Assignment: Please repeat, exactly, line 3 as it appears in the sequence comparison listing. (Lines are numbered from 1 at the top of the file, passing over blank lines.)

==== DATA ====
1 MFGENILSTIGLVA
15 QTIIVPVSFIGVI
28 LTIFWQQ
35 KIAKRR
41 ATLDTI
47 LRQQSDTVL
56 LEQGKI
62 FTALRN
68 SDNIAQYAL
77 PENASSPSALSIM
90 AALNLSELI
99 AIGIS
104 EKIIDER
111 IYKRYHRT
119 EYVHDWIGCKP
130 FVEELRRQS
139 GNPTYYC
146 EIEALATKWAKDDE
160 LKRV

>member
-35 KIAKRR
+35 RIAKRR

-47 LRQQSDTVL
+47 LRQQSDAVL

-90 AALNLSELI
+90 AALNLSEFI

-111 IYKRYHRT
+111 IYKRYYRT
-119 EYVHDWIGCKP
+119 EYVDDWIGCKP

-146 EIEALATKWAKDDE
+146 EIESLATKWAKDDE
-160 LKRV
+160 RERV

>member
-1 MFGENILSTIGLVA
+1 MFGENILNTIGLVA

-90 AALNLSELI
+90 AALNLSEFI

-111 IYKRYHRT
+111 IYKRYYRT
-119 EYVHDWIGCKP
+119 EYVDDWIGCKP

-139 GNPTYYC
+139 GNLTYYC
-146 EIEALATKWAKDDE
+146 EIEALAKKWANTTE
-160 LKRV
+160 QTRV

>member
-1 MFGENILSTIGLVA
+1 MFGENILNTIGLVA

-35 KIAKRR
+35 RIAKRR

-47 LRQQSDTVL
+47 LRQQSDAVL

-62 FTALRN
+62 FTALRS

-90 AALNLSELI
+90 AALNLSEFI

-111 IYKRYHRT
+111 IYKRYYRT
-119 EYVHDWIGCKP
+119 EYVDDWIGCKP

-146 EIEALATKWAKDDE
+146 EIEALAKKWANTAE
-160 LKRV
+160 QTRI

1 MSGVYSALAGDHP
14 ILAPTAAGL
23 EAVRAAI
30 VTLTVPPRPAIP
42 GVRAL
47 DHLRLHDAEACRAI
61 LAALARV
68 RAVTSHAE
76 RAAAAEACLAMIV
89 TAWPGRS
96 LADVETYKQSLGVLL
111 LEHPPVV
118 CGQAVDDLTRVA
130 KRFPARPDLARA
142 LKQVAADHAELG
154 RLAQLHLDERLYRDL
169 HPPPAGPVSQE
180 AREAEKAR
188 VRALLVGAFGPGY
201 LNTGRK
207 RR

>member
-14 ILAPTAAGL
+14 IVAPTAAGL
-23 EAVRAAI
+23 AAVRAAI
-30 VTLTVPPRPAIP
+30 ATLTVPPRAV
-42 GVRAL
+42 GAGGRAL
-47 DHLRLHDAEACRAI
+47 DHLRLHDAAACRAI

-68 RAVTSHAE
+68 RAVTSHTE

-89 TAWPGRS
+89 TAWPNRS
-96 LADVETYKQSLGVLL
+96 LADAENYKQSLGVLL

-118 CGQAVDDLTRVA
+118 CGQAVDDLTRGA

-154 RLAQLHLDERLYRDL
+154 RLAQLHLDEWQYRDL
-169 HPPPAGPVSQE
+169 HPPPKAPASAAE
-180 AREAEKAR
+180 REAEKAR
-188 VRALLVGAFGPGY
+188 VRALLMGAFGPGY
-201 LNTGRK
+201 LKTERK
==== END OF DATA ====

28 LTIFWQQ